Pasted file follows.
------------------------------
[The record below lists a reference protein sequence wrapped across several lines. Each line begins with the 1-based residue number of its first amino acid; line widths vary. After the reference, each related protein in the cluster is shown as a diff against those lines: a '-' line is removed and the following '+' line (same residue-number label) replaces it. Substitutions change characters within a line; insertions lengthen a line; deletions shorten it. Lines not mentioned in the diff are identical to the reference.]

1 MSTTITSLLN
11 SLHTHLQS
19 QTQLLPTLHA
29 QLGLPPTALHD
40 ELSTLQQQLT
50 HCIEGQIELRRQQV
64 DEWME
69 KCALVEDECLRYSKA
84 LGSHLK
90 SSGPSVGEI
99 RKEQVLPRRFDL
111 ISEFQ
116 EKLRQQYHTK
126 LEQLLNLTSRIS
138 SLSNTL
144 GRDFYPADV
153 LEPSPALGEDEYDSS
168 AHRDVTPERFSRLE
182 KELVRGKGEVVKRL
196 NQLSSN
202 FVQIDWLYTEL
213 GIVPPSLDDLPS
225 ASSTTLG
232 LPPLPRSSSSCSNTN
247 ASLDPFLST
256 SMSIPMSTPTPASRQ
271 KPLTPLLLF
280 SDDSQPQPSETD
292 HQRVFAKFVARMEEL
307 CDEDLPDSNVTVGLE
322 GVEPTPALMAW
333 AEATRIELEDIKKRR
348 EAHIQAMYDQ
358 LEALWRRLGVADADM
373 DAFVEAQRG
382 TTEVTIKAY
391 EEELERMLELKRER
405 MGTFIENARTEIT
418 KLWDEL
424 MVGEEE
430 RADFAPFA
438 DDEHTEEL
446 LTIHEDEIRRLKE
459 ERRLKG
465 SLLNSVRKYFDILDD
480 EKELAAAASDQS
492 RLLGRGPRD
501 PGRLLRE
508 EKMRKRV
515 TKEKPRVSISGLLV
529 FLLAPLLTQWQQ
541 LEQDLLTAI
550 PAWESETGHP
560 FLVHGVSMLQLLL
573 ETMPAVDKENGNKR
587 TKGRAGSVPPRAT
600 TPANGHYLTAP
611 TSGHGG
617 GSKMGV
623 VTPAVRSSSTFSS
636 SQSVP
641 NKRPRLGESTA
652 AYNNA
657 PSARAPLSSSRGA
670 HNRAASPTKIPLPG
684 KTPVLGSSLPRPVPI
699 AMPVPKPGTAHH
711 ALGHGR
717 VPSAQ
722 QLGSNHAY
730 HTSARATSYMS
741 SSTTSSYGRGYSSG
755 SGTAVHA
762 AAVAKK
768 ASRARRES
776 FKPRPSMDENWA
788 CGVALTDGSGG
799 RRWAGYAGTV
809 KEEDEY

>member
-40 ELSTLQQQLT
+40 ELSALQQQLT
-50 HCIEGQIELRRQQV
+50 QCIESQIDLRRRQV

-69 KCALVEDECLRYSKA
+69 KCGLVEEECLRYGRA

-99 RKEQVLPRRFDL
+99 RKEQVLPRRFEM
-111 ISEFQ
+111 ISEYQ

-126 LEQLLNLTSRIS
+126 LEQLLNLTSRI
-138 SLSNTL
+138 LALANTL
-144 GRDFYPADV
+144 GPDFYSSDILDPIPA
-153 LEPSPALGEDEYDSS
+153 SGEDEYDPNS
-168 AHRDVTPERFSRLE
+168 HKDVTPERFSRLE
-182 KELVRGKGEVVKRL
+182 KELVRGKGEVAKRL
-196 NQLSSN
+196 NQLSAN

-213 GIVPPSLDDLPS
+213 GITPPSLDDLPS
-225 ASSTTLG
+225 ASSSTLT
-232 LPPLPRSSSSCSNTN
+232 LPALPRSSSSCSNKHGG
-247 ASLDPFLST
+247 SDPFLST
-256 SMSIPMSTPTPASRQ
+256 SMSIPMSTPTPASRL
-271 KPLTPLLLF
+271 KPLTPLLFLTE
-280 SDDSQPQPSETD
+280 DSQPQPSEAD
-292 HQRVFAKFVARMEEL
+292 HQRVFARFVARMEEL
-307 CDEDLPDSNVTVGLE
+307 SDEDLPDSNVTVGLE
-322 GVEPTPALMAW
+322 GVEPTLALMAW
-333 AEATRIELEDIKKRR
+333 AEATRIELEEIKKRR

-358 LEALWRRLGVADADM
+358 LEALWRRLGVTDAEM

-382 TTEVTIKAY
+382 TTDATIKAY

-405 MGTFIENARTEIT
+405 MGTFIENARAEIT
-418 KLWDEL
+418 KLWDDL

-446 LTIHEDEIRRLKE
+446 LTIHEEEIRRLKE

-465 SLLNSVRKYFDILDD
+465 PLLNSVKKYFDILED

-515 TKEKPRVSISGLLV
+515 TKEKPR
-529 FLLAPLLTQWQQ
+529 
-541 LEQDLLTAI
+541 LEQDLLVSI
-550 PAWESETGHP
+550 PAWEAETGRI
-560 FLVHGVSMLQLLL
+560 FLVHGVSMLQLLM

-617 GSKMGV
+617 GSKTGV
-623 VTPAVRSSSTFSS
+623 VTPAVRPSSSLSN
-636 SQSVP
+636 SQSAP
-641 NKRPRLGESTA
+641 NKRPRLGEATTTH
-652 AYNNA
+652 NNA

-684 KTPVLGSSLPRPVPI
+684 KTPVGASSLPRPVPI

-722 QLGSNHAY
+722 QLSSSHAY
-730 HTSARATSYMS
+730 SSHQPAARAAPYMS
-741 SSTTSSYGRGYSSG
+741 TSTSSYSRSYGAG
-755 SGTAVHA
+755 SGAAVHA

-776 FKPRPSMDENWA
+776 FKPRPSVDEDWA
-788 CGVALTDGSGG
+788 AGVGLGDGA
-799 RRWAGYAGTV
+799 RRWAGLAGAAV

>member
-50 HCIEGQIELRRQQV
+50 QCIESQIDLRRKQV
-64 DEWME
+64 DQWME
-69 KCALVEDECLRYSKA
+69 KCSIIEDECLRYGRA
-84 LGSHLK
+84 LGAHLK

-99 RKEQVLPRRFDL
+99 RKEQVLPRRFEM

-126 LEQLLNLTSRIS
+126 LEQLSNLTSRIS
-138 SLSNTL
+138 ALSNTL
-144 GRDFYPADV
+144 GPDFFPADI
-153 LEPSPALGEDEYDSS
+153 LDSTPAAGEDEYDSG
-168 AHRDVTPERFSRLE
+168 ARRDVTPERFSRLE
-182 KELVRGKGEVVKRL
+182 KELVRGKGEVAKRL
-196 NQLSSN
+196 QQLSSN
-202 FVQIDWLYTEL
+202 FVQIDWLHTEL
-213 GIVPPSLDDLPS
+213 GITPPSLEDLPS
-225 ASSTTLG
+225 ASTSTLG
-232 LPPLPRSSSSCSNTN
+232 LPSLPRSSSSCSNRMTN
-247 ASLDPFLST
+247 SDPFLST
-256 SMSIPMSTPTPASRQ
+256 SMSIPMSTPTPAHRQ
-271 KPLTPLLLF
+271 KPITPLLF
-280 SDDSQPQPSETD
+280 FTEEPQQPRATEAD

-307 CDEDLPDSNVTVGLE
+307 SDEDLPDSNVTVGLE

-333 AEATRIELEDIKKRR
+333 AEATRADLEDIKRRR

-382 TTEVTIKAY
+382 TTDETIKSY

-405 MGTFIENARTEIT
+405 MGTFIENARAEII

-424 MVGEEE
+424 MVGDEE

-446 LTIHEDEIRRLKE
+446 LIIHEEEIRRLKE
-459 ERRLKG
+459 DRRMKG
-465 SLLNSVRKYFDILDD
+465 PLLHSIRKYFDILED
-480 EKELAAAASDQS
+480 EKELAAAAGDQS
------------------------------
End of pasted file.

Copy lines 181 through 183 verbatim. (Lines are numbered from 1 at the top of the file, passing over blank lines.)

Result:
-69 KCALVEDECLRYSKA
+69 KCSIIEDECLRYGRA
-84 LGSHLK